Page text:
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Poland's cheap drug law breaks EU rules, says Court of Justice

World News | April 02, 2012


Lynne Taylor

Poland's cheap drug law breaks EU rules, says Court of Justice

A Polish law allowing the sale of prescription drugs which have not been approved by the European Medicines Agency (EMA) but are similar to those which have, but are cheaper, contravenes European Union (EU) law, the EU Court of Justice has ruled.

Under EU law, no prescription medicine can be offered for sale in any member state unless it has been approved either by the EMA or the individual member state's authorities. There is however a "special needs" exception, which allows the sale of unapproved products in response to a “bona fide unsolicited order,” provided they are “formulated in accordance with the specifications of an authorised health care professional and are for use by an individual patient under his direct personal responsibility," says the legislation.

Poland has been using this "special needs" exception to allows imports of unapproved drugs which have the same active substances, dosage and form as products which are approved for sale in the country, as long as they are cheaper. It has therefore been authorising the import and sale of unapproved medicines which are not medically necessary for a particular patient, and this constitutes a failure to comply with EU law, says the European Commission, in a case against the Polish law which it brought to the Court of Justice.

In their ruling, the European justices agree with the Commission. First, they point out that the EU harmonised marketing authorisation (MA) procedure "enables cost-efficient and non-discriminatory market access, whilst ensuring that the requirements of safeguarding public health are achieved."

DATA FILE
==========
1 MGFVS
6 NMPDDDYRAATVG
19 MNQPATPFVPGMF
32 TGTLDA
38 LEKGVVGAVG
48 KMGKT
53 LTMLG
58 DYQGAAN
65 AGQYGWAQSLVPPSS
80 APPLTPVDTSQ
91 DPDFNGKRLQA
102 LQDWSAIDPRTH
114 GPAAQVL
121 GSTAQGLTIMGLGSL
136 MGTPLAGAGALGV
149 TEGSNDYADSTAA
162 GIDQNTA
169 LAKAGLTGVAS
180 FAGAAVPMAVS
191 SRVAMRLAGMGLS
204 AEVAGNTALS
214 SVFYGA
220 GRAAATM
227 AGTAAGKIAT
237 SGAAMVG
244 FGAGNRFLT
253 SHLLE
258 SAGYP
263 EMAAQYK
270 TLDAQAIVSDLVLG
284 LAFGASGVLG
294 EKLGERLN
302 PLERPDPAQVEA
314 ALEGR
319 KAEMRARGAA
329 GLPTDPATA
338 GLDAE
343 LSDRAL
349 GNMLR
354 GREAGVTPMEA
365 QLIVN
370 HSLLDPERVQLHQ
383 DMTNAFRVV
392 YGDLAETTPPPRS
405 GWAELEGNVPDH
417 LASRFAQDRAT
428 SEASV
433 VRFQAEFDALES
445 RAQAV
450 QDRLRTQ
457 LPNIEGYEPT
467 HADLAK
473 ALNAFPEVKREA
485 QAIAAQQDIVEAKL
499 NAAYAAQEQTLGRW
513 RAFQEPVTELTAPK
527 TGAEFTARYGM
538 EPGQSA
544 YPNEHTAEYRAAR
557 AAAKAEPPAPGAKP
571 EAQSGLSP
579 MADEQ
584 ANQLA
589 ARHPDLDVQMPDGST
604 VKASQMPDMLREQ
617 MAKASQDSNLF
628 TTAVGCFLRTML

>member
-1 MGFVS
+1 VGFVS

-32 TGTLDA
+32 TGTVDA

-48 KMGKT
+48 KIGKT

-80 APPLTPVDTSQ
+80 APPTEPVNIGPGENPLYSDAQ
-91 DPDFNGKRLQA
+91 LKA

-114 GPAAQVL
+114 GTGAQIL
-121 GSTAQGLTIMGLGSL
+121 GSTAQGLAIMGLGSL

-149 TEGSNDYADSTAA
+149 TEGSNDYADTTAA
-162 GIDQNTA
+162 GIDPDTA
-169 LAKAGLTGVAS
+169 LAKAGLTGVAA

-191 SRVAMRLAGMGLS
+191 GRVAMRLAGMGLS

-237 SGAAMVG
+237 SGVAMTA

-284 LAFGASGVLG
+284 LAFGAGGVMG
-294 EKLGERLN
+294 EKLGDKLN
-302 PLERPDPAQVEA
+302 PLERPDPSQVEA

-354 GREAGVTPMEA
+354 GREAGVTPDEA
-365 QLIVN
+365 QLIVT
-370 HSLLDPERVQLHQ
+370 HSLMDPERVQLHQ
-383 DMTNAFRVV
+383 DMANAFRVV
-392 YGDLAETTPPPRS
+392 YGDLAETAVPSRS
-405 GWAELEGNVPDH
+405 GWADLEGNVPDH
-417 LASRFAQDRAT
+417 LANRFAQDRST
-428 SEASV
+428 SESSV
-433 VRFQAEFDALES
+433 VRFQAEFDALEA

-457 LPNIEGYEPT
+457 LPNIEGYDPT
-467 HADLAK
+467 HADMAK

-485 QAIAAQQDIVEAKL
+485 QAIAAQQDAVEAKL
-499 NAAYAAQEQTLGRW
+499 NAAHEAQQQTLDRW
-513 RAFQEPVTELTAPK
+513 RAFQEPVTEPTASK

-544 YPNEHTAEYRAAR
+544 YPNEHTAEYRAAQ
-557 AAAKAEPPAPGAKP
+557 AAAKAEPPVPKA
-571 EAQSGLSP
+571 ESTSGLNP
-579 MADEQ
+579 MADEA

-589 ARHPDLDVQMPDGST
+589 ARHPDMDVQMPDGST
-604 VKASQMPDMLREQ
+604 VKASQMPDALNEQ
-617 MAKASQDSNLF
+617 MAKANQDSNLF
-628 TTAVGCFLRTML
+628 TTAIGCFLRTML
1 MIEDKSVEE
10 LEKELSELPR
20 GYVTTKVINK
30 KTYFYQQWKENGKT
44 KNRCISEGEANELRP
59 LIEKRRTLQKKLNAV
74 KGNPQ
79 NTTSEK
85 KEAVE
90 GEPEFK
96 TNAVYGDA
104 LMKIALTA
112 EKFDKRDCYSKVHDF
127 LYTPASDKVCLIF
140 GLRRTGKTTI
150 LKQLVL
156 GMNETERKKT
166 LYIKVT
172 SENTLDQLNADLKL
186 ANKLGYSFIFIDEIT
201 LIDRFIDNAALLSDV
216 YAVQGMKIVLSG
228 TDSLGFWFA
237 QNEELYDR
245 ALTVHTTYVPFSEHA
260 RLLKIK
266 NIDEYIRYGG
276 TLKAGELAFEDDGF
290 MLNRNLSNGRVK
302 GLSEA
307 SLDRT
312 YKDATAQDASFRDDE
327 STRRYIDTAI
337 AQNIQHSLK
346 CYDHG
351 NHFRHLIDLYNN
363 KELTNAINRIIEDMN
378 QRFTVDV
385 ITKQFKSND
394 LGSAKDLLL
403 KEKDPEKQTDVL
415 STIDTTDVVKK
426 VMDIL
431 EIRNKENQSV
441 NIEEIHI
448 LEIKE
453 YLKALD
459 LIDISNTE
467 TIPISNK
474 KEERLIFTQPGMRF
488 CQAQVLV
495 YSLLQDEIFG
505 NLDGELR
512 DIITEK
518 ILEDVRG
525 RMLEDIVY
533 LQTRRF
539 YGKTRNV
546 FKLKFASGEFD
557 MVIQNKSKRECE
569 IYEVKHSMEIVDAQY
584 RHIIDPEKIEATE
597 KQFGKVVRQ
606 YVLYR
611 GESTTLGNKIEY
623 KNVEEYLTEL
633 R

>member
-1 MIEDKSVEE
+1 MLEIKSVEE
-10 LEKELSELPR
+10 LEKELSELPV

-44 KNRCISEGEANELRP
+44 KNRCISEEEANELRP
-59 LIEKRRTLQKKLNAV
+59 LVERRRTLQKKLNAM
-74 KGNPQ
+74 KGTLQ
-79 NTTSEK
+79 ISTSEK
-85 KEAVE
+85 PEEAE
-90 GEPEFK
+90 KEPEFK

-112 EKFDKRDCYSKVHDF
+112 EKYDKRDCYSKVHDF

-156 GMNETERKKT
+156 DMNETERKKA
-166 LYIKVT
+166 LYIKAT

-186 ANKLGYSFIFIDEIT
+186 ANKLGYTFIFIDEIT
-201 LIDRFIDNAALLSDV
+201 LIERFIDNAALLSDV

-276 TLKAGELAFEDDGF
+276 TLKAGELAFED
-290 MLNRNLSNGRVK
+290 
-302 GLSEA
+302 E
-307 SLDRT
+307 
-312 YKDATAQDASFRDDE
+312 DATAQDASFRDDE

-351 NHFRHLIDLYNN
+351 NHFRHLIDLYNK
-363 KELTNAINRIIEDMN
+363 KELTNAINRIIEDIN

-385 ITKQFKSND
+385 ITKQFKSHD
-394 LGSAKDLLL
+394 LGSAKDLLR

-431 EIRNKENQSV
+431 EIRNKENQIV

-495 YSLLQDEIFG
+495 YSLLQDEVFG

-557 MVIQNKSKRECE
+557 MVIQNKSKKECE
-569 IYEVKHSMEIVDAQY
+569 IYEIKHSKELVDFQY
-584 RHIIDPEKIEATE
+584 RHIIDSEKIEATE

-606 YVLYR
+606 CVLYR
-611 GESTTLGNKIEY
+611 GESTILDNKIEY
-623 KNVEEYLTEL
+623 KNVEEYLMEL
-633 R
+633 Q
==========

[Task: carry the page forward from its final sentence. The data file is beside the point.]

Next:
They also stress that the "special needs" exemption must remain exceptional, used only when necessary and based purely on therapeutic considerations which confirm an individual patient's need for a treatment which is unavailable on the national market or for which there is no authorised equivalent.

So, if medicines with the same active substances, dosages and forms are already approved and on the national market, there cannot be a question of "special needs," the justices state, adding: "financial considerations cannot justify the placing on the market of such medicinal products."

The Court decision rejects the Polish authorities' argument that allowing the import of such products can be justified to ensure the financial stability of the national social security system and to enable patients with limited financial means access to the treatments they need. The justices point out that while EU law does not detract from the power of member states to organise their national social security systems or, in particular, to adopt provisions governing prescription drug consumption aimed at promoting the financial stability of their health insurance schemes, the states must comply with EU law in exercising that power.

The "special needs" exception is not concerned with the organisation of any member state’s health care system or its financial stability; rather, it is a specific provision which must be interpreted strictly, they emphasise. Finally, the justices point out that the member states "remain competent to set the price of medicinal products and the level of reimbursement by the national health insurance scheme, on the basis of health, economic and social conditions."

- Action against a member state for failure to fulfil obligations under EU law can be brought to the Court of Justice by the Commission or another member state. Should the Court find that there has been such a failure, the member state concerned must comply with the Court's judgement without delay. If the Commission then considers that the judgement has not been complied with, it can bring a further action against the member state, seeking financial penalties.

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